A swimming pool, bathhouse and concession stand are available. Fishing is allowed along Stock Creek. Learn More
SOUTHWEST VIRGINIA MUSEUM HISTORICAL STATE PARK | BIG STONE GAP
Photo Credit: Jason Barnette Photo.
This state park is an anomaly in that it’s a museum managed by the state park system. There are no overnight accommodations or outdoor recreation. Rather, you’ll enjoy the 1880s Victorian stone mansion, a National Historic Landmark. The mansion was built by Virginia Attorney General Rufus Ayers and bequeathed to the commonwealth in 1946 by U.S. Congressman C. Bascom Slemp.
The importance of this landmark and park is to preserve and tell the stories of the pioneer era from the 1700s through the late 1800s “boom and bust” era in Southwest Virginia. The museum’s collection is more than 25,000 pieces strong. Learn More
BREAKS INTERSTATE PARK | BREAKS
This 4,600-acre park straddling the Virginia-Kentucky border is managed by a commission that includes partners from both states, including the Virginia Department of Conservation and Recreation, which oversees Virginia State Parks. It’s one of only two interstate parks in the country.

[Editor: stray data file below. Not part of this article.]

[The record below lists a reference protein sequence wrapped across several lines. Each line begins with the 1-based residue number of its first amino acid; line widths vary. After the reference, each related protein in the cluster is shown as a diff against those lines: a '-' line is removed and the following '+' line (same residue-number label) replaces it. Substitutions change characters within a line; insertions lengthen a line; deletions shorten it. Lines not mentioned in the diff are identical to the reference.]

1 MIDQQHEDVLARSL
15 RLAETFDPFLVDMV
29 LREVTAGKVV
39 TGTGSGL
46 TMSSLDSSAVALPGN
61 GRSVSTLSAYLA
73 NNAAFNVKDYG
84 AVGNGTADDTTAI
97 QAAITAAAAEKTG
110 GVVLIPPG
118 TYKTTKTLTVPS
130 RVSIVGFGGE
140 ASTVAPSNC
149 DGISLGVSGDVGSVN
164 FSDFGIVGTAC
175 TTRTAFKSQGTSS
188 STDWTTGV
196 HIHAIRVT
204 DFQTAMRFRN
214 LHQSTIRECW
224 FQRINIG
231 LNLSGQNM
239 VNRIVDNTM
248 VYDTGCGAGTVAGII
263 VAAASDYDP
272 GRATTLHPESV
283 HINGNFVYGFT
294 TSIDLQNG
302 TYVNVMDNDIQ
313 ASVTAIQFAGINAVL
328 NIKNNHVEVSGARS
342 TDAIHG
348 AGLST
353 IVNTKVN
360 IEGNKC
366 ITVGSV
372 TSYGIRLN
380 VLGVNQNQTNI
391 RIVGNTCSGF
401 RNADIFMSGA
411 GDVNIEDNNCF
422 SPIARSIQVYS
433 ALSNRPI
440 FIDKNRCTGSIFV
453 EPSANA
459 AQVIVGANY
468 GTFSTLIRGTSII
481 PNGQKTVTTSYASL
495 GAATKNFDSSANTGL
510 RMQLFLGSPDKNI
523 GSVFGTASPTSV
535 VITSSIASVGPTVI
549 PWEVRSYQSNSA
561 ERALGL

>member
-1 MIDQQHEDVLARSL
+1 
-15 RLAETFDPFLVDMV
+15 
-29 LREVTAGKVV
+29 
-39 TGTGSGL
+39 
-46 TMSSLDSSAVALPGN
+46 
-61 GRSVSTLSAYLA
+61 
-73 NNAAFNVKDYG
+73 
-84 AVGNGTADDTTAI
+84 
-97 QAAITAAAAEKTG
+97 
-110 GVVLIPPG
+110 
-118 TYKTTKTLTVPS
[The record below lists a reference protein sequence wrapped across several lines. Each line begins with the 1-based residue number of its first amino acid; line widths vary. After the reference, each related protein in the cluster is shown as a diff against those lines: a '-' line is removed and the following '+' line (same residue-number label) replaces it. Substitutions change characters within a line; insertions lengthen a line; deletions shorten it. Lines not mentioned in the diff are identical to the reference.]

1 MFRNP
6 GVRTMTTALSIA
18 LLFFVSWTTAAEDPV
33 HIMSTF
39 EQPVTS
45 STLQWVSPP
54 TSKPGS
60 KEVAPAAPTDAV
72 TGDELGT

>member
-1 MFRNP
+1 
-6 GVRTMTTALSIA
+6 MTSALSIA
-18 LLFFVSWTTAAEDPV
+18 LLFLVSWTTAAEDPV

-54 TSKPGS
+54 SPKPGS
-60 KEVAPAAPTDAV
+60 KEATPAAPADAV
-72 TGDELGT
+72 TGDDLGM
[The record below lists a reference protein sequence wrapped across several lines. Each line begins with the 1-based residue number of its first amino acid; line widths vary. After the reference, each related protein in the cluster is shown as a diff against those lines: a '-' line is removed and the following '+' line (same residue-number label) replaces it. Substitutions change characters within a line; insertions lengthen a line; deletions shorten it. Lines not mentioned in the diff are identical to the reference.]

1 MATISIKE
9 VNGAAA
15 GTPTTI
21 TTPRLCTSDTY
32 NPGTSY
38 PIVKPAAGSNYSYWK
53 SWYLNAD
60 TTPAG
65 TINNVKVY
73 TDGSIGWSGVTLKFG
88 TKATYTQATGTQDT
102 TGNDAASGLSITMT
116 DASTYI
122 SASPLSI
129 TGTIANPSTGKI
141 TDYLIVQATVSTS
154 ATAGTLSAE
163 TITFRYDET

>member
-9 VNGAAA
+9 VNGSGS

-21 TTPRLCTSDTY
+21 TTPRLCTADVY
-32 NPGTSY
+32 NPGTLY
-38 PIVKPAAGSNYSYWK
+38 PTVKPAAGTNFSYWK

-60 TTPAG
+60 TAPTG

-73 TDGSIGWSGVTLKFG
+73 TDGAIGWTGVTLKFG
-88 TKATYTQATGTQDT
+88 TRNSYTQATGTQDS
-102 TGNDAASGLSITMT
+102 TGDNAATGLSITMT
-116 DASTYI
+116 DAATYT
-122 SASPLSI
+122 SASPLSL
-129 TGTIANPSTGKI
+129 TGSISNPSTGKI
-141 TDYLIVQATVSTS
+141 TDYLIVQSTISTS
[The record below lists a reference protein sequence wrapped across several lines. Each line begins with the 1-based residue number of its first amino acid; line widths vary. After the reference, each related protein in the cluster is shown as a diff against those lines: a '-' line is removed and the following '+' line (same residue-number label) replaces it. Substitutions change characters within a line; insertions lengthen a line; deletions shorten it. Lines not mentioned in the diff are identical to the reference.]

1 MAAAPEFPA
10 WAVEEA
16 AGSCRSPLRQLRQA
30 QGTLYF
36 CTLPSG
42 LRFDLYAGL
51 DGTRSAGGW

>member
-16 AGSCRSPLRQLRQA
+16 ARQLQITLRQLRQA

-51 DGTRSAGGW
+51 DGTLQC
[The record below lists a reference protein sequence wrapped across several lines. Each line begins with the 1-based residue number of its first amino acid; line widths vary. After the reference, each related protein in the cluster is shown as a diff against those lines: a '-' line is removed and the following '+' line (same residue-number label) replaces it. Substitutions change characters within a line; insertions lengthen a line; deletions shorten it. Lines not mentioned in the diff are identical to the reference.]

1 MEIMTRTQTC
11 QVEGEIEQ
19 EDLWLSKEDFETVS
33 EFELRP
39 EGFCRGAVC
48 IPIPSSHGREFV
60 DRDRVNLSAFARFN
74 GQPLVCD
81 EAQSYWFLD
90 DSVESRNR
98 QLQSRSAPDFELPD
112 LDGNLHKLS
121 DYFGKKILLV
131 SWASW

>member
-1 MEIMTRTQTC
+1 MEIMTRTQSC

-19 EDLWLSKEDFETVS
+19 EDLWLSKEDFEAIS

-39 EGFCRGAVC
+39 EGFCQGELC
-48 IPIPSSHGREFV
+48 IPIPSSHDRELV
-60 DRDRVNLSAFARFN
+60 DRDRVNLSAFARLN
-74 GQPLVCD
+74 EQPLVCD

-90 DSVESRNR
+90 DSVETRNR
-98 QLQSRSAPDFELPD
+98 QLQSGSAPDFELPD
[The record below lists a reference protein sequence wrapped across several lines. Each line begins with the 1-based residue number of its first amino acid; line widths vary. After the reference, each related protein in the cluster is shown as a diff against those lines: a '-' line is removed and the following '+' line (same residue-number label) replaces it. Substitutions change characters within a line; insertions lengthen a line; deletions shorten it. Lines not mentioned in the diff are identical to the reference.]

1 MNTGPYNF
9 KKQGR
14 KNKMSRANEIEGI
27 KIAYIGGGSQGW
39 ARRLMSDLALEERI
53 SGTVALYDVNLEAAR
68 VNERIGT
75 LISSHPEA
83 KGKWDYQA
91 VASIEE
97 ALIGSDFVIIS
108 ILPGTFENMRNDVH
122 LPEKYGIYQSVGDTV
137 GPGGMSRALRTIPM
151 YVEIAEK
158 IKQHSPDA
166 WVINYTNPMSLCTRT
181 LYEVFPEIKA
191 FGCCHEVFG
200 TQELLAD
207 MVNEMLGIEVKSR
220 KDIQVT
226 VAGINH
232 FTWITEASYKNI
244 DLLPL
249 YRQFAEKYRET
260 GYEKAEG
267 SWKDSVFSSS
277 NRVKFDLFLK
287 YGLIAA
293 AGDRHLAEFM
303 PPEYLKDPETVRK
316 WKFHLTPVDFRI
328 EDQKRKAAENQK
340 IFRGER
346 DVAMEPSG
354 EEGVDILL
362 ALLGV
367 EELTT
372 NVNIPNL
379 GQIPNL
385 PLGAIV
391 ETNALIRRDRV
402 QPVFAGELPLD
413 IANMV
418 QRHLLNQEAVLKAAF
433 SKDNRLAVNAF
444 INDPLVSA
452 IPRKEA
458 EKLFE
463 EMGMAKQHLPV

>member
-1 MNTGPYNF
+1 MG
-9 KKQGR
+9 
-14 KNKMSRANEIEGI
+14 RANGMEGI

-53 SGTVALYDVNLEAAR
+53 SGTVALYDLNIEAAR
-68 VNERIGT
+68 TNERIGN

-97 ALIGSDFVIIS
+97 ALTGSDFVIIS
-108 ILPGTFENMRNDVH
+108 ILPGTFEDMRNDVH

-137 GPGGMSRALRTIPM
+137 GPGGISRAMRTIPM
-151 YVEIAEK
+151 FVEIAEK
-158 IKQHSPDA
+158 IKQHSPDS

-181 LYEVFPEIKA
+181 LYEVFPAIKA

A trip to Breaks is one you won’t soon forget. It’s been called the Grand Canyon of the South thanks to the gigantic 1,600′ gorge the Russell Fork River has forced over the years. The overlooks are stupendous. You’ll truly be in awe.
With the views to be had, it’s no surprise that hiking is a favorite activity at Breaks. In fact, this park has a Lover’s Leap, too. There are more than 25 miles of trails, including a 12-mile mountain biking loop. Guided horseback rides are also available.